Tuesday, April 9, 2013

Confirmation Bias: Why Some People See Jesus in a Goldfish Cracker

Recently a lucky Florida native found a surprise in her midday snack of Goldfish crackers.


Patti Burke told WKMG that she believes that the markings on her fish shaped cracker are a sign from God, that he "is still in our life every day, and he wants to show that to his people"

Now I know that I am a skeptic, but seriously? A LITERAL Jesus fish?

So what is going on with the well manicured woman? Insanity? Possibly. But mostly it is Confirmation Bias.

Confirmation Bias is a tendency for people to favor information (or make up information) that confirms their already(personally) affirmed hypothesis. Confirmation bias controls much of how we interpret what we read and what we choose to read.

So rather than look at this strangely marked Goldfish with curiosity, this women's bias was towards the divine so she saw the divine. I think this is something that plays in to all of our ideas, but it plagues the religious communities in to constantly seeing miracles from the irrelevant. God's sending a sign when you hit all the green lights, it's a shout out from heaven when your favorite song comes on right when you need it, it's truly miraculous when there is a strong wind when you are thinking about something stressful. These things, although innocuous, work to confirm what a person already believes. It's like a child who finds a plate left of only crumbs on Christmas morning believing that that confirms Santa's existence.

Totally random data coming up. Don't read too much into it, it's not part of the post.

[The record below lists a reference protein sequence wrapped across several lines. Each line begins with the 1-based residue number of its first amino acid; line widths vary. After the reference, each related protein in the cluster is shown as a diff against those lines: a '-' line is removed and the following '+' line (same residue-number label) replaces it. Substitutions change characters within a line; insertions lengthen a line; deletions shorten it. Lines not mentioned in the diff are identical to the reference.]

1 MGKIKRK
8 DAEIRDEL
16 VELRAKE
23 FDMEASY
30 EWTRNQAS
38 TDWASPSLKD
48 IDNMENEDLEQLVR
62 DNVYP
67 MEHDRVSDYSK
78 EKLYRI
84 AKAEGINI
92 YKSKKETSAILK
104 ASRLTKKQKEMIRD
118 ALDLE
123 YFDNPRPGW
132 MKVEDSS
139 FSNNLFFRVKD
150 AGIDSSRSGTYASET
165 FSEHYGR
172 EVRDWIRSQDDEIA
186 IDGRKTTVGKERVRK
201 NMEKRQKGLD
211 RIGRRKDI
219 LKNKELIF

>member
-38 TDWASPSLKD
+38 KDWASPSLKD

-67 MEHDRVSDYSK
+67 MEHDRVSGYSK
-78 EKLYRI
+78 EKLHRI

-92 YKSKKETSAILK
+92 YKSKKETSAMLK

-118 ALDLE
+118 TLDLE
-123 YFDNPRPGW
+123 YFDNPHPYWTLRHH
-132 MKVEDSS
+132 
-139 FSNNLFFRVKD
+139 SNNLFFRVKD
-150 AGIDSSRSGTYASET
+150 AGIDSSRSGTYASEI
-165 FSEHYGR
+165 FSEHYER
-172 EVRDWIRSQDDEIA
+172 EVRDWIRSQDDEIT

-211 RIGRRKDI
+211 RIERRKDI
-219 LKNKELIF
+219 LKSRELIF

I truly hope for all those believers out there that their higher power isn't making statements in so ladies processed foods.

What does confirmation bias mean for skeptics? It means that we must be diligent in the research that we do and how we approach new ideas. Are we simply choosing Richard Dawkins as a source because we know he has the same view as ours? Do we only read news articles from known liberal media outlets because we know that they will have the slant on the story we like?

But is this really a bad thing? To seek out what what we want to be true and make it true? In my previous examples, not really. There is little harm in me only reading www.jezebel.com and Friendly Atheist or a Christian woman finding little miracles to make her faith stronger.

When confirmation bias gets dangerous is when it confirms something that will harm another. Like the phenomenon of children being accused of witchcraft and being abused, neglected, and sent out in many third world populations. A woman gets sick in the village and the religious leaders use this as confirmation of the child's sorcery.

http://www.patheos.com/blogs/friendlyatheist/2013/03/31/religion-hurts-humanity-children-accused-of-witchcraft/

My hope is that we can use the knowledge and understanding of confirmation bias in order to educate those who are vulnerable, especially when the ones spouting the evil is someone in power.

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